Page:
2What is Digital Imaging? Digital Imaging is the transforming of energy: (from light photon, sonic, magnetic, x-ray, or gamma radiation sources) to electrical signals that are measured and assigned discrete binary values.Binary data is processed into image information which may be enhanced, printed, displayed on a monitor, and stored as a computer file.
3Digital Modalitites Every imaging modality may be digital. CT and MRI are only digital.From an equipment standpoint, the major differencebetween the modalities is the type of energy used,how the energy is changed as is traverses the body,and how the remnant energy is measured as it leavesthe body.
4Computed Tomography (CT) Is only digitalX-radiation passes through,and is attenuated.
5Cardiovascular Interventional Technology (CVI) digital application started in the 1980sX-radiation passes through,and is attenuated
6Magnetic Resonance Imaging (MRI) Is only digitalHydrogen atomsexcited by radiofrequencies (RF)create magneticvectors that sweepan antenna.
7Nuclear Medicine Technology An isotope is injected, ingested or inhaled. After being metabolized, concentrations of the isotope are collected by the nuclear medicine camera, whichwas originally viewed on a scope. Nucsare now digital.
8Diagnostic Medical Sonography and Vascular Technology Sound waves pass into, andare reflected off of interfacesof tissues and organs. Virtuallyall ultrasound is digital today.
9Digital Radiography (DR) Digital applications were available in the early 1980s, but the difficulties of displaying radiographic quality (in terms of spatial resolution) limited its use. By 2000 high resolution systems becameIncreasingly popular. By 2006 they have become the standard..X-radiation passes through,and is attenuated
10Digital MammographyX-radiation passes through, and is attenuated Like digital radiography, highly dependant on excellent spatial resolution: evenmore so.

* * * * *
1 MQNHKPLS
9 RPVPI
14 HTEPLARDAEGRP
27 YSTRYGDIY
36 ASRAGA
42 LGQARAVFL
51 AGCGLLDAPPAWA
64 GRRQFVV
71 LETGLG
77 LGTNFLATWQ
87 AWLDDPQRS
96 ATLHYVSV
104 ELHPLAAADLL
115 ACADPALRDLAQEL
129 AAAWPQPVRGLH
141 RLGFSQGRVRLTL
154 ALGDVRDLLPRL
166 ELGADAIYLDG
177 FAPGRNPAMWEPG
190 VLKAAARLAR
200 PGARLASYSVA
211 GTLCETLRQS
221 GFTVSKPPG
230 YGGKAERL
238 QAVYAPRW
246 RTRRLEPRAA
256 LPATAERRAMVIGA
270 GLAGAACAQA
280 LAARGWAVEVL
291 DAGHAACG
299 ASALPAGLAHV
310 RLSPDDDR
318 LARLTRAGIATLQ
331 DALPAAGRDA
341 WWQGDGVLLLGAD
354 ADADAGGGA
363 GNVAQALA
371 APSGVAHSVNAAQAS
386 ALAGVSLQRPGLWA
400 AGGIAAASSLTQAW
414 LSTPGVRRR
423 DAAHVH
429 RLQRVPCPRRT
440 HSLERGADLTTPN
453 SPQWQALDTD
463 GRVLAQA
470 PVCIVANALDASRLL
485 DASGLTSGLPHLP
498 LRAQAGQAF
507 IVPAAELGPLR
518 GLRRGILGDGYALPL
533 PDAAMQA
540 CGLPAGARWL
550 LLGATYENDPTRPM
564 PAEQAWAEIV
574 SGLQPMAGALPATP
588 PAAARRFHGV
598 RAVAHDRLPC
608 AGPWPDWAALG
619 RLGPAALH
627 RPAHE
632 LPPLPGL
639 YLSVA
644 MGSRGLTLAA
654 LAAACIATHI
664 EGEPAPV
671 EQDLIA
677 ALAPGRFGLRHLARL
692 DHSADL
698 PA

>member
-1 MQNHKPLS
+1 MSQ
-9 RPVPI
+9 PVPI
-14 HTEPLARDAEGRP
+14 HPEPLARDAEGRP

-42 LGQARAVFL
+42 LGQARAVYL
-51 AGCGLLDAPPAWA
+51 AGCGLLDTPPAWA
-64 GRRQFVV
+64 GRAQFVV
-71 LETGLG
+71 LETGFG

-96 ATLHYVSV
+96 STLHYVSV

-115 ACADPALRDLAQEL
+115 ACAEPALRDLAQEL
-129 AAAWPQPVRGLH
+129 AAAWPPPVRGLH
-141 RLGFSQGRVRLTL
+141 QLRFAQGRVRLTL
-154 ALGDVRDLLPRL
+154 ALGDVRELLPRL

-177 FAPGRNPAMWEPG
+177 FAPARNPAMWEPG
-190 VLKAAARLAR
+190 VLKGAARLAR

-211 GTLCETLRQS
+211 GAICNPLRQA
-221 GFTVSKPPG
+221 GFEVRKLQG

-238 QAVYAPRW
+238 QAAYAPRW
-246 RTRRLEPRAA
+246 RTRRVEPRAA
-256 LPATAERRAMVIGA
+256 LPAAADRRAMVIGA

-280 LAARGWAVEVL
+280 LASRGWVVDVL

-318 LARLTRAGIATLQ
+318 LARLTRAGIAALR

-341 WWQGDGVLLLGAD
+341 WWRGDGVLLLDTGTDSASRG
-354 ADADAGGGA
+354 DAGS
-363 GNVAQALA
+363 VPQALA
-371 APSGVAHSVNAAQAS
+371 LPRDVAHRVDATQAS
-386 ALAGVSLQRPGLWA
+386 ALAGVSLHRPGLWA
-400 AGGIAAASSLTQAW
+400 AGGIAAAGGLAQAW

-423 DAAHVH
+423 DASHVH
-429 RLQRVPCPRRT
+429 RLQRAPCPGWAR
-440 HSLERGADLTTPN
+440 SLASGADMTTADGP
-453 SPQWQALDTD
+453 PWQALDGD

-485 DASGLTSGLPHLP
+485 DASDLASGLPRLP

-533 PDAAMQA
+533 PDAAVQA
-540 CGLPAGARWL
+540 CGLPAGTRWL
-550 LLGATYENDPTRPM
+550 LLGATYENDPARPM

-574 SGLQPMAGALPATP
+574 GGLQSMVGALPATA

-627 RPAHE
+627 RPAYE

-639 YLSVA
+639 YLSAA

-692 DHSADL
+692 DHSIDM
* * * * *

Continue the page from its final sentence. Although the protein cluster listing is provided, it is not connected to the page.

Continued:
11Question: How is an analog radiographic image created? Begin with photons coming off the anode.Outline the process, as each major step.Use the appropriate terminology.
12Answer: How is an analog radiographic image created? Incident beam leaves anode.Attenuation in body.Remnant radiation exits as the aerial image.Photons interact with silver halide crystals.Latent image is formed.Latent image is manifest on development.
13Question: What does a graphic representation of density building on a film look like, and what is it called?D log E (or)H & D Curve (or)Hurter & Driffield Curve (or)Characteristic Curve (or)Sensitometric Curve
14Producing a digital radiograph is the same as for analog film, up to the point of the photons interacting with the film.Digital imaging samples the remnant radiation with (some kind of) a detector, not film.
15Analog (343): Information display that is continually changing Analog (343): Information display that is continually changing. Every value, to infinity, exists. For examples: a sweep second hand on a clock, a mercury thermometer, and the gray scale of an x-ray film. (See digital)
16Digital (343): Information (or a display of information) that is discrete. Values are absolute, with nothing in between. For examples: the second by second increments of a digital clock, a digital thermometer, and the gray scale of a digital image. (See analog)Analog is continuous. Digital is discrete.